In Farewell to Manzanar, why did some people refuse to leave the camp voluntarily? What happened to them?

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Noelle Thompson eNotes educator| Certified Educator

The answer to this question is one word: fear.  Mostly, those with Japanese heritage were afraid of racial discrimination and even violence against them simply due to their ancestry.  Due to the hardships they all faced, most of them were simply content at keeping their family units together and finding a little bit of happiness in whatever way they could.  My very favorite quote that exemplifies this is actually said by Mama:

Mama's first concern now was to keep the family together, and once the war began, she felt safer there [Terminal Island] than isolated racially in Ocean Park.

Therefore, even Jeanne's and Woody's family felt this same fear.  The fear was real in that many anti-Japanese groups were being formed by angry and disgruntled white Americans.  These groups were designed for everything from committing hate crimes, to taking Japanese American farms away, to making them move to another part of the United States, to actually petitioning for their citizenship to be revoked! 

These families, despite their desire to stay, were forced to leave the camps.  Some of them tried to return home, but most moved to the Northeast of the United States.  Why?  This was far away from both Pearl Harbor and from California.  It is almost like distance from the central attack locations of the war kept the Japanese Americans safe from more prejudice.

thetall eNotes educator| Certified Educator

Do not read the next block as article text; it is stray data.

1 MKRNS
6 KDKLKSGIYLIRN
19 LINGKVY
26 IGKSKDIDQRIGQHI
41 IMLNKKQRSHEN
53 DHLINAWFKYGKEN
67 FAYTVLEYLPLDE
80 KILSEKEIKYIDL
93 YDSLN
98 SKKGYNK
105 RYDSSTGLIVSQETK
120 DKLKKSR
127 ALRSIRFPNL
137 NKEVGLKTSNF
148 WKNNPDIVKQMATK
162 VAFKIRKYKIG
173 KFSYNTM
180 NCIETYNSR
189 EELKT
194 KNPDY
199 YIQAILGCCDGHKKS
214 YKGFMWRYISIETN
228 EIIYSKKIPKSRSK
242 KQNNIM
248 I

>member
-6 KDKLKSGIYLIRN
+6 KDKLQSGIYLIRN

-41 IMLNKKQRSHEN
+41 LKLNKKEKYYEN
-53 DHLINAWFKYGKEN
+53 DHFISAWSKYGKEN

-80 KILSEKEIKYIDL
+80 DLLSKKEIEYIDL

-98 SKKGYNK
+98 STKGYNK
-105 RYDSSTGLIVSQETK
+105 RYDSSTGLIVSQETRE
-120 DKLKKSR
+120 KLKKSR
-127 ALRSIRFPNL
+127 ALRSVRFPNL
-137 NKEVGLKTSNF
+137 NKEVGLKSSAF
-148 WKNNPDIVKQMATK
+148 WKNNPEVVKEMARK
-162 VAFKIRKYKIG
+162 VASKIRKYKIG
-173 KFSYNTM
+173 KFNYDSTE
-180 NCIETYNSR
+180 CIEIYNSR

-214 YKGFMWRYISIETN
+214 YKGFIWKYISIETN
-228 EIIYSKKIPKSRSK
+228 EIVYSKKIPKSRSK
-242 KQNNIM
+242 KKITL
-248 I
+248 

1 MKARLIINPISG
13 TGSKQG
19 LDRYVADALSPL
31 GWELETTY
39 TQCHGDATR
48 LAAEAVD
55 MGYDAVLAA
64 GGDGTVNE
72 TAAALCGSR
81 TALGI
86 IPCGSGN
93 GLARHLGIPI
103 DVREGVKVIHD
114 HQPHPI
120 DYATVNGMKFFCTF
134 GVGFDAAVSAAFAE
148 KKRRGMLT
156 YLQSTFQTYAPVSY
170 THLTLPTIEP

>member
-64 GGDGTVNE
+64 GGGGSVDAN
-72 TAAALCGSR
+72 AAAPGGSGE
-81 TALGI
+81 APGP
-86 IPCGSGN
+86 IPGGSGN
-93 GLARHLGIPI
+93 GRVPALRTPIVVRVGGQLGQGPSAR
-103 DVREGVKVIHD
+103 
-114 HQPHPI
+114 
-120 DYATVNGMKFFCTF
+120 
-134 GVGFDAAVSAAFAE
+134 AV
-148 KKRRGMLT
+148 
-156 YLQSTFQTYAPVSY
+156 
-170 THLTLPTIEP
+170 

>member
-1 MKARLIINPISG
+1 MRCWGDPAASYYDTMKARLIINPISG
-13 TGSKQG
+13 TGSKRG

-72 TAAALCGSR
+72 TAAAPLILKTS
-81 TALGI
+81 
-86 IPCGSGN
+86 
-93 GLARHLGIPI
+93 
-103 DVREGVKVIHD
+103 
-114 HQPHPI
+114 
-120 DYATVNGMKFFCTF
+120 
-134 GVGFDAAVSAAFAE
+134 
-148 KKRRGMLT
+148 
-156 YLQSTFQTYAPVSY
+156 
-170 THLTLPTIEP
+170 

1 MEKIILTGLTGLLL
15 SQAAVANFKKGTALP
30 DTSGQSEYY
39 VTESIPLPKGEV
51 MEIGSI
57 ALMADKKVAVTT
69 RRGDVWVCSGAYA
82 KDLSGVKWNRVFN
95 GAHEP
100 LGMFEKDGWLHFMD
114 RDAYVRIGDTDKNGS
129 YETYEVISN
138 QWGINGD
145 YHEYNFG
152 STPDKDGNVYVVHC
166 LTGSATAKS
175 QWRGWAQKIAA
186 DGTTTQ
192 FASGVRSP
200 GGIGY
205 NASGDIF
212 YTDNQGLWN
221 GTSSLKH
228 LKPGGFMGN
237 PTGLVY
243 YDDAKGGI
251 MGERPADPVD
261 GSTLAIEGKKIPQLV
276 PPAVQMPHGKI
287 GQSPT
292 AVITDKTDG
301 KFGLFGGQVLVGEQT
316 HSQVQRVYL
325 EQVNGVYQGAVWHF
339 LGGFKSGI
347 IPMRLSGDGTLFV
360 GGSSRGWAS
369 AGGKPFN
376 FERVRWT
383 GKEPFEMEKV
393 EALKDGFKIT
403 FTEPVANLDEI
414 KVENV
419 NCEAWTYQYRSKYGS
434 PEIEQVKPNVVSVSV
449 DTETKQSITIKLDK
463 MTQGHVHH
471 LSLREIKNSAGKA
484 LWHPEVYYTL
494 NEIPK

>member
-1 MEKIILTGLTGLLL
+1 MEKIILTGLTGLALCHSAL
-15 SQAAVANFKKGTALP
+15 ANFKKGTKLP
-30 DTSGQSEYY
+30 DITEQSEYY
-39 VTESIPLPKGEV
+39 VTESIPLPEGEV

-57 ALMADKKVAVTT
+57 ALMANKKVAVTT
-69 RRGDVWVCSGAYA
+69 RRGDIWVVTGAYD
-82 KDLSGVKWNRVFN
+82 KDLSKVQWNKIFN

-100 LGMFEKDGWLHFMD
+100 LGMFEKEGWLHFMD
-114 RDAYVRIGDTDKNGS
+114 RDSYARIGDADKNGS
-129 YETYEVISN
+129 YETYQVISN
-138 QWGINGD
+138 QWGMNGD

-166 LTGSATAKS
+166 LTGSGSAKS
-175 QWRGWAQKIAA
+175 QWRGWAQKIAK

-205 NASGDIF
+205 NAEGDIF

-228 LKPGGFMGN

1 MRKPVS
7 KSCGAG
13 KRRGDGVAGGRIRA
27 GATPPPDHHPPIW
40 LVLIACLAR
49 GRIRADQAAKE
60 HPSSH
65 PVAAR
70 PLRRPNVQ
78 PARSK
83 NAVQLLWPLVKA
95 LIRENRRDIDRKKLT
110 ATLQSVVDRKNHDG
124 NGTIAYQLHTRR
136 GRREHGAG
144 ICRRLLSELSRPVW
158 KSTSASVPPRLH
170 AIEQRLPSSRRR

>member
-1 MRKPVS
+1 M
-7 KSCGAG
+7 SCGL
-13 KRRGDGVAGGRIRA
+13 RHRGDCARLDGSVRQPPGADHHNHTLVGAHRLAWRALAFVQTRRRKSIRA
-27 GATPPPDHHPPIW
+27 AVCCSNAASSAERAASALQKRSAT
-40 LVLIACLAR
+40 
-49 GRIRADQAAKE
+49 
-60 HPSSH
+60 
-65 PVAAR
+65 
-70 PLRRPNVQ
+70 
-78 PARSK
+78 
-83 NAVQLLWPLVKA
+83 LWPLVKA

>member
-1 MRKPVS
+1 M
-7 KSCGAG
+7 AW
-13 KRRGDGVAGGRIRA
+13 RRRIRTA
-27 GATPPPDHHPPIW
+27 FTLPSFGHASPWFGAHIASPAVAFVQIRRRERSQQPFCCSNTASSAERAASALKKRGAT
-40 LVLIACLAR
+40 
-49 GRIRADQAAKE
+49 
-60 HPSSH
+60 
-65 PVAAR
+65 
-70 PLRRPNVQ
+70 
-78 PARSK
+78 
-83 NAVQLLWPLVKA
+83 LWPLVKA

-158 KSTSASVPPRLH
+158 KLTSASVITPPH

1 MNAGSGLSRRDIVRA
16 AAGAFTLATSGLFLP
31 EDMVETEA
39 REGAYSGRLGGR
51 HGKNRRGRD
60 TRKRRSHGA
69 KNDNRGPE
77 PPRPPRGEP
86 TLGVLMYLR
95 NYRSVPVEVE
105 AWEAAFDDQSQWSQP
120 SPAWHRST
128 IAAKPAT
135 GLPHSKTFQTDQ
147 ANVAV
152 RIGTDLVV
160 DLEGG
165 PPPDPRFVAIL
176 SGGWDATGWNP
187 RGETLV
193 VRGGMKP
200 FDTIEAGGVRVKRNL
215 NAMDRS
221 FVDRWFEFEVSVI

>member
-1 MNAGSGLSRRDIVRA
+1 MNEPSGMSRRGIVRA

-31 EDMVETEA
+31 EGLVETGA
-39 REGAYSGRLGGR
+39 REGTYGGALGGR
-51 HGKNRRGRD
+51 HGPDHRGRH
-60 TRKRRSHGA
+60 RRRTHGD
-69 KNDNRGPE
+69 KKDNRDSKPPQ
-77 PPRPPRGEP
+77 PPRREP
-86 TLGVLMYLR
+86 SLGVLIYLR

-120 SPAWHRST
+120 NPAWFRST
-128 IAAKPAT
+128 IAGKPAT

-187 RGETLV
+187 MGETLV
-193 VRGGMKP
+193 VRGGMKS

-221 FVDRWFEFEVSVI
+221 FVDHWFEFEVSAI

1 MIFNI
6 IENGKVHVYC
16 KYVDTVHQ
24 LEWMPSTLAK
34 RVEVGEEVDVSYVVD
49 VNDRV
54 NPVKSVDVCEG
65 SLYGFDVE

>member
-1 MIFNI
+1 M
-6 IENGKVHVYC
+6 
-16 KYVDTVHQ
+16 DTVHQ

Japanese Americans who refused to leave the camps voluntarily were mostly afraid of attacks. They had experienced racial discrimination even before attacks on Pearl Harbor from sections of the White population within their communities. They knew the situation would be worse because of the attacks and the public opinion against them. Several anti-Japanese groups were formed but most of these groups were formed out of selfish interests. One of these groups included sections of the community such as the White farmers who wanted to take over farms left by the Japanese. Such groups resisted attempts to relocate the Japanese Americans and some even went to the extent of petitioning the government to revoke their citizenship. This level of hostility proved a major challenge during resettlement for the Japanese Americans.

In the end the military remained adamant in their quest to close down the internment camps. Since there was no option to remain in the camps, they left. Some headed back home while most of them decided to settle in different areas in the East, especially New Jersey. They felt these areas were safer because the communities there expressed minimal prejudice against them.

belminjo | Student


belminjo | Student

As far as i van se, they didnt want to show weaknes

rivershine | Student

In Farewell to Manzanar, the only choices that were given to the Japanese Americans was to leave their homes in the United States and be relocated to Japan, to be drafted into the US Military, or to leave camp and the West Coast (only if they had a sponsor). Some people refused to join the draft, which gave them only the choice of being relocated. For instance, Papa is called an "inu" for wanting to support the Americans.

In December, 1944, the Supreme Court finally rules that the internment policy surrounding Manzanar is illegal, and that the War Department must close all camps. The remaining residents postpone their departure because of their fear for their futures, leaving their homes and everything they have ever known. In other words, many of the Japanese Americans lived their entire lives on the West Coast. To leave would be abandoning their lives and being forced to start anew in unfamiliar territory. Nevertheless, all are eventually forced to leave.

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Farewell To Manzanar

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